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What’s the difference between pretending and lying?

By Barbara Gruener


When A Dragon Moves In coverJodi Moore’s When a Dragon Moves In is a whimsical summer sizzler about the antics of a dragon who moves into the sandcastle of a lucky little lad. While his family busily goes about their beach business, the boy and his dragon have all sorts of adventuresome fun roaming around and roasting marshmallows, busting bullies and braving the waves. Despite his insistence on the dragon’s existence, this creative, clever kid cannot convince his family that the dragon is real.

And when mischief starts to happen, the boy decides to send his dragon packing “until he learns some manners.” That’s my favorite part because it’s the perfect segue into a character chat with my students. What should a dragon’s manners look like, sound like, feel like at the beach? At home? At school? In the community? Who will teach him those manners? How will the boy know that the dragon has learned his new skill set? Then will the dragon be back?

The eye-poppingly expressive illustrations by Howard McWilliam bring the text to life in such a magical way that I actually wanted to believe! You can also use this gem as a springboard for a discussion about real versus pretend. Find out if your audience thinks that the dragon really exists. Why or why not? If they ascertain that the dragon is imaginary, then is the little boy being dishonest? What, if anything, is the difference between pretending and lying?

After reading this dragon tale, ask your children to share their favorite sun and sand adventures out loud using as many sparkle words as they can. Then, fire up their imaginations by encouraging them to mesh fantasy with fact as they script a summertime story of their own. Encourage families to spend the day together at their favorite beach so that they can draw from all five of their senses.

Oh, and don’t forget the sunscreen! Happy summertime!

Barbara Gruener is a school counselor at Westwood Elementary in Friendswood, TX, a winner of the 2009 CEP National School of Character Award. For more information on Westwood’s program, visit its website.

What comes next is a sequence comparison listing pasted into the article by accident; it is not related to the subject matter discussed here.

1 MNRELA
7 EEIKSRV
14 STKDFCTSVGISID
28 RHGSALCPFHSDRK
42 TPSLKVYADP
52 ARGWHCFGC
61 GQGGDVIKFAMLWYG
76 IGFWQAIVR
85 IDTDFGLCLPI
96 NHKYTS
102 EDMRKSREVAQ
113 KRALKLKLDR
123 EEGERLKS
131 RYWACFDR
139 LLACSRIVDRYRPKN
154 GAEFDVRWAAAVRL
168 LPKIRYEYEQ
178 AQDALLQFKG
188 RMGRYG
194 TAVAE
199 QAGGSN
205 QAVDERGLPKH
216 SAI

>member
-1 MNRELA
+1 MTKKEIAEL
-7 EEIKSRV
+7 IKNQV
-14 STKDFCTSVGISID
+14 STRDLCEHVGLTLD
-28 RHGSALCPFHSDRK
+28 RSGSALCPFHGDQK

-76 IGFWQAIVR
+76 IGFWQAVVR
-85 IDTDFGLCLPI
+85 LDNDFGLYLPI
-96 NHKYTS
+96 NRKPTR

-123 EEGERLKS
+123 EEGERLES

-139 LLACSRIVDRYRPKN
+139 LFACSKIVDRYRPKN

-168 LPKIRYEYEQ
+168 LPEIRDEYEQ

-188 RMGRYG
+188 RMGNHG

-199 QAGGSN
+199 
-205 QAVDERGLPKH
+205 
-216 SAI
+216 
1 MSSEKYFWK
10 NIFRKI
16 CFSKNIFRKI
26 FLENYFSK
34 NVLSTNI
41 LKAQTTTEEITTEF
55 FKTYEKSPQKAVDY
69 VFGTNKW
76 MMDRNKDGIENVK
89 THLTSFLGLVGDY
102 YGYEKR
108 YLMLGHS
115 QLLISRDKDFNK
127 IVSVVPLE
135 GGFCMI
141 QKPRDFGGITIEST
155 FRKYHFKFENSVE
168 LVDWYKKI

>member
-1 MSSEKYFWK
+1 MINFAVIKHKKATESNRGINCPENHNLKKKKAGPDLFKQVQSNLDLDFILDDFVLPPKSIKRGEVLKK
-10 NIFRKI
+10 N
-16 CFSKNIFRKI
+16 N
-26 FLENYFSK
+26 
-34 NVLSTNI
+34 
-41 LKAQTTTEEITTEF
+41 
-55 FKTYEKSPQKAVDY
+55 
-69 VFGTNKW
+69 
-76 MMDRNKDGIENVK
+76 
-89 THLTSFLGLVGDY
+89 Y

America’s lying problem

Statue of Themis
Image from Wikimedia Commons

We’re in the midst of a lying epidemic, according to James B. Stewart, author of Tangled Webs: How False Statements Are Undermining America: From Martha Stewart to Bernie Madoff.

Telling the stories of Martha Stewart, Bernie Madoff, Barry Bonds, and “Scooter” Libby, Mr. Stewart explores how and why people at the top of their field deliberately toss trustworthiness out the window.

“Obviously they all thought they had done something wrong, they couldn’t admit it, they were going to hide it, and it was easier to lie and cover it up,” Stewart said in an interview on NPR’s Morning Edition.

Part of the problem is that people can’t bring themselves to admit that they’ve done something wrong. And it seems this sort of lying isn’t exclusive to billionaire entrepreneurs and athletes. Stewart noted in the interview, “[E]very single prosecutor told me that they felt it was an epidemic, that it was out of control. One of them said, ‘Every day I come into work expecting to be lied to….'”

What’s the solution?

“You have to have people being held accountable for breaking the law, and then you have to have encouragement for people who do the right thing,” Stewart said.